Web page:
Elizabethton is home, this is where we belong

Published 8:07 am Monday, June 10, 2019

As the summer season gets into full swing, there will be a lot of activity downtown, beginning with the Covered Bridge Festival next weekend. This year’s festival will be held on Friday and Saturday, only.

The festival began as Country Music Days in Elizabethton and was a weeklong festival, consisting of music on the Elk Avenue Bridge each night in addition to a variety of other activities.

In addition to the festival, the Elizabethton Twins will be coming to town this month and will kick off their season Tuesday, June 18. Following the game, there will be fireworks at the park.

Subscribe to our free email newsletter

Get the latest news sent to your inbox

Also, there is the downtown car show each Saturday evening, beginning at 5 p.m. And, the Concerts in the Park at the Covered Bridge are back for another season. All concerts are scheduled for 7 to 9 p.m. and Stem Winder is scheduled to perform this week.

Also, Evenings on Elk will return Friday evening, when there will be music with many of the stores staying open until 9 p.m.

The first Evening on Elk in May drew a large crowd to the downtown to check out the sights and sounds and to eat and socialize.

Although the Elizabethton downtown is not what it used to be it has new shops, sights, and sounds, and even new flavors.

Many remember the days when Elizabethton was the place to go on Saturday evenings with S.H. Kress, F.W. Woolworth’s, Parks-Belk, JC Penney, Watson’s and numerous other stores to shop at on Elk Avenue. There were movie theaters to catch a show on Saturday mornings and each evening. But then something happened. Shopping centers, malls, and bigbox stores lured not only customers from the downtown but many of its businesses. And, small towns like Elizabethton have had to remake themselves.

Small towns such as Elizabethton are vital threads in America’s fabric. Not only is it a place to shop, to gather on Saturday evening and show off old cars and socialize, it’s a place of good will, neighborliness, courage, tolerance, and a place where people still wave and speak to one another. It’s in a small town such as ours that these traits are best transmitted from one generation to the next.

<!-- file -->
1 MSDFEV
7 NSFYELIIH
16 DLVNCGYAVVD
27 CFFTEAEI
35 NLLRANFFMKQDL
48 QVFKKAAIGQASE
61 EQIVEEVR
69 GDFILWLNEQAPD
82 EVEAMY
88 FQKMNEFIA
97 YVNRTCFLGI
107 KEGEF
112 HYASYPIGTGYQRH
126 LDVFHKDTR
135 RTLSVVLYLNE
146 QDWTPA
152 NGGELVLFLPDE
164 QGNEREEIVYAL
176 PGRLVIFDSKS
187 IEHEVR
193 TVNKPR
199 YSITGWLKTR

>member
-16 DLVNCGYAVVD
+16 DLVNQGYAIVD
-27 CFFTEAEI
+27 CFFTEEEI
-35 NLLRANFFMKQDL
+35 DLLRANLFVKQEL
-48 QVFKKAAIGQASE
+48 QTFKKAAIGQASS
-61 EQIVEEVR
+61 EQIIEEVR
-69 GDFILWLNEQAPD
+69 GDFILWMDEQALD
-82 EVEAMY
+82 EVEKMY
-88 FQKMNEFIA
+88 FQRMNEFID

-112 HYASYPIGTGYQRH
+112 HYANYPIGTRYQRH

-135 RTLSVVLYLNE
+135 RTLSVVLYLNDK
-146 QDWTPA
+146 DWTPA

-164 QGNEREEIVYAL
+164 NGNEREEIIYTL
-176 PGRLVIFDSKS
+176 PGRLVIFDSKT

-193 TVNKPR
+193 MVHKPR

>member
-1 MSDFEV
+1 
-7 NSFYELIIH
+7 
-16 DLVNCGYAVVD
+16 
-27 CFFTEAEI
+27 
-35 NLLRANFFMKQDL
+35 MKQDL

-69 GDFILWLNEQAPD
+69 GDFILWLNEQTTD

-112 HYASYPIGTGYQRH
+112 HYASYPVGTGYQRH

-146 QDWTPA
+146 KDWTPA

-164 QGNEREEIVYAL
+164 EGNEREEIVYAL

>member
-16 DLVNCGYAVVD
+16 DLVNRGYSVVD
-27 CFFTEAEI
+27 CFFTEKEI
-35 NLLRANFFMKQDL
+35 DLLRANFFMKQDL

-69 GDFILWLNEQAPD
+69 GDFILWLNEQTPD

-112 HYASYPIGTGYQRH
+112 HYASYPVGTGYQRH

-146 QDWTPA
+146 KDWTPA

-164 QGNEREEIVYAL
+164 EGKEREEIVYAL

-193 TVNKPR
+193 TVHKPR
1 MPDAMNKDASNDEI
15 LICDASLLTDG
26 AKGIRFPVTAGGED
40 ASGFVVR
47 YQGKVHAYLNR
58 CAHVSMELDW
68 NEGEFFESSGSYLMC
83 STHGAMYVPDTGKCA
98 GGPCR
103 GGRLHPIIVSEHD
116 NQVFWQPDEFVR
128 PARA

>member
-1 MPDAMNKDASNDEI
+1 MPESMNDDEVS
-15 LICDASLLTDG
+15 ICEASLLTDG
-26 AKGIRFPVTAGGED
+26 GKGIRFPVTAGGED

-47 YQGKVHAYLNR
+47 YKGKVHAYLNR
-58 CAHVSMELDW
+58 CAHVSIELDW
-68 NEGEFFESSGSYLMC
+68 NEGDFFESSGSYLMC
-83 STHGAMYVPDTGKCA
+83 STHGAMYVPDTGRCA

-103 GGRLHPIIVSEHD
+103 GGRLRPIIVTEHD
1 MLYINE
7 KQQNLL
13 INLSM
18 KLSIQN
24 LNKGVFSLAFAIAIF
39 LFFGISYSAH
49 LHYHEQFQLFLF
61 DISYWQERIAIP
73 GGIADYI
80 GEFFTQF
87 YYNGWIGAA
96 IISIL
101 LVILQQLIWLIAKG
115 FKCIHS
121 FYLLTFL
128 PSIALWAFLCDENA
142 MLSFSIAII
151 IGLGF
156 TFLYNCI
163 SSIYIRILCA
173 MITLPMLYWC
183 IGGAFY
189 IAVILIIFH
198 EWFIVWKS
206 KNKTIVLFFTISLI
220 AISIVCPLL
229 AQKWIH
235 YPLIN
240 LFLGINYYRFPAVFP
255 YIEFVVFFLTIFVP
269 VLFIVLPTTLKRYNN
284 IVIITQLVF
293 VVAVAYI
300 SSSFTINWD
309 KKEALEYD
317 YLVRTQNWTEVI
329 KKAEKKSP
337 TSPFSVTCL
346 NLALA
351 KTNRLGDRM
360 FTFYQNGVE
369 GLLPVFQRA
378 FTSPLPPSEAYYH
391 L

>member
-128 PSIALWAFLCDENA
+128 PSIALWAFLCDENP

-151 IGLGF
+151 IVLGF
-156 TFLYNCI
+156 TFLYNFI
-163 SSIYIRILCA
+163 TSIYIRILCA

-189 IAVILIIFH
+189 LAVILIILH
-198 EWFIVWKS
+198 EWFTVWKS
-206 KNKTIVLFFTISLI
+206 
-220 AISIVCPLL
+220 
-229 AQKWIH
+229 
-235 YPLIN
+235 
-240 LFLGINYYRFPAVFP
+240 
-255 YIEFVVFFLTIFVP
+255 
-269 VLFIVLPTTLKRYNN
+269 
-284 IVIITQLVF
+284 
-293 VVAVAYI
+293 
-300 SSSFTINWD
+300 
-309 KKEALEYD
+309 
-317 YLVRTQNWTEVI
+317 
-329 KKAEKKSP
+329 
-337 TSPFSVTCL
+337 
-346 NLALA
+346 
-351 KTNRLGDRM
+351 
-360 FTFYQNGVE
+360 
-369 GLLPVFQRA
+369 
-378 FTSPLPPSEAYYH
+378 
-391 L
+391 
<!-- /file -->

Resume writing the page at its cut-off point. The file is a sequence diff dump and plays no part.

Elizabethton can trace its roots back to a man named Col. Charles Toncray, who was a politician at heart and served in the Tennessee General Assembly. After the Civil War, the Colonel directed his efforts toward building a town in Elizabethton. He was a merchant and real estate agent and more than any citizen of Elizabethton was responsible for bringing the Cooperative Town Company to Elizabethton. Elizabethton was a mecca of social activities. Even though the town was small, the people did things in a big way. It was not unusual for the train to make special runs to Elizabethton from Johnson City and Bristol, carrying party-goers to and from special events.

Col. Toncray, as he was known around town, spent a fortune and gave untiringly of his time, energy, and thought to the Cooperative Town Company. His home on the east side of town was a social center, and he and his wife entertained all the promoters of the Town Company.

The Cooperative Town Company bought up property for development, giving as much as $75 for an acre. It was during this period that the Line and Twine re-located to Elizabethton from Rhode Island and for the next 60 years operated here. A bank was opened on Elk Avenue, telephone service and electric lights were acquired for the town, and special excursions from Washington, D.C. to Elizabethton were planned for the Cooperative Town Company to visit Watauga Valley, the Cranberry Mines, the Doe River Gorge, Iron Mountain, and the city of Elizabethton “to see what a wonderful city we have.” A hotel — the Watauga Inn — was built, and later, the Lynnwood Hotel.

During this period, new businesses and industries were recruited to the town, and for about 10 years the Cooperative Town Company flourished. Although the land company folded, the town remained a vibrant and commercial business center until the Sixties and Seventies when the bubble began to burst for many small downtowns like Elizabethton.

But, every town needs a reason to exist. Humans come together where geographic conditions are favorable to particular enterprises. But over time, places change as their reasons for existence change. That is the story of every city — Elizabethton included.

Our small town of Elizabethton has gone through big changes: most notably, the decline of the industries that the city was founded upon, and the influx of residents who work in neighboring cities or moved here after retiring from jobs elsewhere.

The first people who lived here didn’t come for the scenery, nor because there were jobs, or a vibrant place to shop. For the Indians and American pioneers, the Doe River and Watauga River, and the mountains were transportation and food sources. They were settlers, immigrants, and people looking for a new life and a place to call home.

It still is the place we call home. We were a good place in the past and our best hope for the future lies not in raising the price of entry, but in sending invitations to those who will make our town and community better.